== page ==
H. Scott Norville, Ph.D., P.E., F.ASCE, professor of civil engineering at Texas Tech University, has been named a Fellow by the ASCE Board of Direction.
Norville served for 11 years as chair of civil and environmental engineering at TTU, and for most of his professional life he has worked with architectural glazing. His research, business, and consulting careers have centered on making glazing design more tractable and efficient while making glazing in facades safer and more secure. He has introduced methods to define the design strength of architectural glazing constructions under uniform load; developed test procedures for architectural glazing under extreme loads such as impact and blast; and advanced a simplified method for blast resistant glazing design. In addition, he cofounded a company that develops glazing design software.
Early in his academic career Norville became part of a research effort to determine glass breakage rates under low-level blast loading. Following this project, he continued his work with blast resistant glazing, setting up a research blast arena under the auspices of TTU. His work led to the initial development of an ASTM Standard to guide others in testing blast resistant architectural glazing and glazing systems. Also, Norville surveyed glass damage and glass-related injuries following the Oklahoma City bombing under sponsorship from both industry and federal agencies, and he coauthored a simplified design procedure for blast resistant glazing constructions fabricated with laminated glass.
Following Hurricane Andrew, the Dade County Code Compliance Committee approached him with a request to develop some means to certify glazing as “hurricane resistant.” In response to this request, Norville created initial versions of the two-by-four impact and steel ball impact tests for glazing in hurricane-prone regions. He and his colleagues refined these test methods and placed them in ASTM standards and building codes. To initiate commercial testing, they opened a test laboratory dedicated to debris impact tests.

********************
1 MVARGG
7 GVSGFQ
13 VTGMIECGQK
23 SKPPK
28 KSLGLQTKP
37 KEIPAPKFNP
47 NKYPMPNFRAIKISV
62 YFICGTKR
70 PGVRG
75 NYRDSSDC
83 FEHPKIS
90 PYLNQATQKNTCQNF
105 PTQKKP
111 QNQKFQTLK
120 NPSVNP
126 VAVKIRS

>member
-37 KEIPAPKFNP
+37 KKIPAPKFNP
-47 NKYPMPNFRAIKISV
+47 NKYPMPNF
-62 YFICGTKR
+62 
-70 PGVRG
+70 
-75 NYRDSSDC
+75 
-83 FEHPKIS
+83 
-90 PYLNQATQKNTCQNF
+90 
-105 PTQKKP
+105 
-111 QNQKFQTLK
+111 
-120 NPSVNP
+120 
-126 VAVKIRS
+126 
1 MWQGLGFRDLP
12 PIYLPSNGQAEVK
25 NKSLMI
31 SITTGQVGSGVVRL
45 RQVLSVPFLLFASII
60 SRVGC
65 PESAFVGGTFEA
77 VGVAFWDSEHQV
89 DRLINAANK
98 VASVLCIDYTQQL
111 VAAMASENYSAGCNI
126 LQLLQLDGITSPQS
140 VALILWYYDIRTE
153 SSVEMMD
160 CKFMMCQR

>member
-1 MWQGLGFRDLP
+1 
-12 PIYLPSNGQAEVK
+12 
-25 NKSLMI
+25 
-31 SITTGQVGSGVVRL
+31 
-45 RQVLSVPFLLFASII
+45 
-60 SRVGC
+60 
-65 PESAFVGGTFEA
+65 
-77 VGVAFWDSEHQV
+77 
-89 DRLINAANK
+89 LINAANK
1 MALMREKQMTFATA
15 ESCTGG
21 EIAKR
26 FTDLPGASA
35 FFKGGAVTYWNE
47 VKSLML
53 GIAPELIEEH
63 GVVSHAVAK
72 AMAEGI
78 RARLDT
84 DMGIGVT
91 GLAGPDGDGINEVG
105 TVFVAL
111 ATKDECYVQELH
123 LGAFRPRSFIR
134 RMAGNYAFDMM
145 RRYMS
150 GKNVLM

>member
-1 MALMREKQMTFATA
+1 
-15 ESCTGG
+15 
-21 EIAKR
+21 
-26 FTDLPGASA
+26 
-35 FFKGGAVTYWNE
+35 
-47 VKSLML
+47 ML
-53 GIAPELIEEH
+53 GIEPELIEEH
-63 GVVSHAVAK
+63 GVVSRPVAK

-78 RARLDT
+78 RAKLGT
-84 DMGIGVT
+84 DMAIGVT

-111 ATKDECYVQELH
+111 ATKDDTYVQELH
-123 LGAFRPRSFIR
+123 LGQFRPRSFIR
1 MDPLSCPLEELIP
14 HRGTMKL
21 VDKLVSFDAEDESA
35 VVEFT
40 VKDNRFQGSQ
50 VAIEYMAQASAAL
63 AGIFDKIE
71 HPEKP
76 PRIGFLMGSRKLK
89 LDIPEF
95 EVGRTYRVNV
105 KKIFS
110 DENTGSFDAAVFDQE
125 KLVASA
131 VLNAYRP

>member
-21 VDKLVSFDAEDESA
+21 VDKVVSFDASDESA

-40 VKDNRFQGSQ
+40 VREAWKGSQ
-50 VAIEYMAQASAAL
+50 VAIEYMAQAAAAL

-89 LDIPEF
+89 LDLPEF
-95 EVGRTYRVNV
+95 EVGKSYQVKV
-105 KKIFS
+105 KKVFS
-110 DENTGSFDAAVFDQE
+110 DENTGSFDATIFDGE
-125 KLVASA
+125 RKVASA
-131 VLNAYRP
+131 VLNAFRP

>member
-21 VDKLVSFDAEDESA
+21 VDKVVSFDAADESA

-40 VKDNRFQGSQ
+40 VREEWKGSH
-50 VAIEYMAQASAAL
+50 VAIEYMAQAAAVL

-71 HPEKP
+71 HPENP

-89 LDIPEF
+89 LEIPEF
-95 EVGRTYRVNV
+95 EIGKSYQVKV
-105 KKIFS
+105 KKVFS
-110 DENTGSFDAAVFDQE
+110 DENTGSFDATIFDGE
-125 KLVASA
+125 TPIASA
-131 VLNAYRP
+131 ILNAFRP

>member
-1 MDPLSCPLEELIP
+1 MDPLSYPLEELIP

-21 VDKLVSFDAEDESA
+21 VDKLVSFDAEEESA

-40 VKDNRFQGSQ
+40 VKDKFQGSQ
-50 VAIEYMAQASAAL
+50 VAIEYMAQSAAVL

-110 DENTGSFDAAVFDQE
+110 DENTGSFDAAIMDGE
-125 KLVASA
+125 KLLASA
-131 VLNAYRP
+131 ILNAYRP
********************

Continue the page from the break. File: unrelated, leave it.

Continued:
The work of Norville and that of several colleagues brought improved glazing safety and lower insurance losses in windstorms to hurricane-prone regions along most of the Atlantic and Gulf of Mexico U.S. coastal regions, as well as in Hawaii and other areas of the world. Incidentally, this test method gave birth to both the windborne-debris-impact-resistant glazing industry as well as its affiliated testing industry.
Norville’s efforts, with significant guidance and support from many esteemed colleagues, have led to improved glazing design methods and improved glazing safety under extreme loadings. He is an ASTM Fellow. After completing active duty in the Marine Corps with a tour in Vietnam, he attended the University of Toledo, where he earned his BSCE degree in 1974. From Purdue University he earned his MSCE degree in 1976 and his Ph.D. in 1981, specializing in structural engineering.